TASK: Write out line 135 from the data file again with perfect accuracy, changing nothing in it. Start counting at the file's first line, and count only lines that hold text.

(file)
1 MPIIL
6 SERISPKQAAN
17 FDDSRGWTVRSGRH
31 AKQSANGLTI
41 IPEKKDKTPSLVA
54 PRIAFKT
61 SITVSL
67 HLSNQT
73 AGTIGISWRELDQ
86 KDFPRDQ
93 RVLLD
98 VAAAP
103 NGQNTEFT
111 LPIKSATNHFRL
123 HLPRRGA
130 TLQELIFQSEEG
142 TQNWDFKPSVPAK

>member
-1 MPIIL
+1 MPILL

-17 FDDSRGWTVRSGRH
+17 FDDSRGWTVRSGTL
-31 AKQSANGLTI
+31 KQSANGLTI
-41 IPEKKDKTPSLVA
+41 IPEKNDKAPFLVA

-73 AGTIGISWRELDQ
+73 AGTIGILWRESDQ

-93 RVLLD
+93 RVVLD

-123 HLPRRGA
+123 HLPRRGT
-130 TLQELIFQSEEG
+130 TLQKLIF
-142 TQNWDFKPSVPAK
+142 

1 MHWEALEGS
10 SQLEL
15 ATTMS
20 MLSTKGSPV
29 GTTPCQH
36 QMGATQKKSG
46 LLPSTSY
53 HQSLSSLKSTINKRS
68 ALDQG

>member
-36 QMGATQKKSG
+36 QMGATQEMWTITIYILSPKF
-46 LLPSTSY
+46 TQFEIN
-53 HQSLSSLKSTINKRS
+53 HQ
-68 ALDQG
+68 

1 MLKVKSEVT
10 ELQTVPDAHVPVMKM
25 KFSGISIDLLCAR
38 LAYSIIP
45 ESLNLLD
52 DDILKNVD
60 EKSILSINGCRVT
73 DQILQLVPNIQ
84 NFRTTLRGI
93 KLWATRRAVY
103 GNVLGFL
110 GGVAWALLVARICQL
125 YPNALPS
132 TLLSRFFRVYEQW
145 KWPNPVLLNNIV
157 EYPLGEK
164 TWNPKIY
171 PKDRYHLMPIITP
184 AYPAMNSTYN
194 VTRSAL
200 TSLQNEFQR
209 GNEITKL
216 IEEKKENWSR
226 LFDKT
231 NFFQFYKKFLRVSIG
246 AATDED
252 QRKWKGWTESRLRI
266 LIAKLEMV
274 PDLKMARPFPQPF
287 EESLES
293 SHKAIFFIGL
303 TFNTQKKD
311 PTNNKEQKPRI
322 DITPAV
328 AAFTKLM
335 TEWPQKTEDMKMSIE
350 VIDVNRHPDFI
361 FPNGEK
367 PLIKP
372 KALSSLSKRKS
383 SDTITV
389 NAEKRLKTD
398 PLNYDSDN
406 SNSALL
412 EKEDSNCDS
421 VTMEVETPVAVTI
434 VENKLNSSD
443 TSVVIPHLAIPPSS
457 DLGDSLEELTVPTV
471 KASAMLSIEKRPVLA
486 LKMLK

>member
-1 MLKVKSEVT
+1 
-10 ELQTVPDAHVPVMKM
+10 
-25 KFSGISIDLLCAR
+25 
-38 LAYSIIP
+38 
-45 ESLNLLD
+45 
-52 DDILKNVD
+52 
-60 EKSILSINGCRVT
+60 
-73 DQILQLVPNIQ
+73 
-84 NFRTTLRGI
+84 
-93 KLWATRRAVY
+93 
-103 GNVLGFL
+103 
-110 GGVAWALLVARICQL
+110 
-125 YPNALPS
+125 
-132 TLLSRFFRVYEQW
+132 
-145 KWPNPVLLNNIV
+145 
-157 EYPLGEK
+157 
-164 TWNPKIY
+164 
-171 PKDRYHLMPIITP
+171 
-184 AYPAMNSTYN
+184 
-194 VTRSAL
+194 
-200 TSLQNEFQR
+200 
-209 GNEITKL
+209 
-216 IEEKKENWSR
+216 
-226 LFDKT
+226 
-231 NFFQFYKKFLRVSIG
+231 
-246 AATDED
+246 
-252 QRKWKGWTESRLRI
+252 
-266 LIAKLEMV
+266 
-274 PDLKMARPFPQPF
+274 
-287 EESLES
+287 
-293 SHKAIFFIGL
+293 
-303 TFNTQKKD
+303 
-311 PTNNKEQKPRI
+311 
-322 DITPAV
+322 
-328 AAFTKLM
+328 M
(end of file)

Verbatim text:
-145 KWPNPVLLNNIV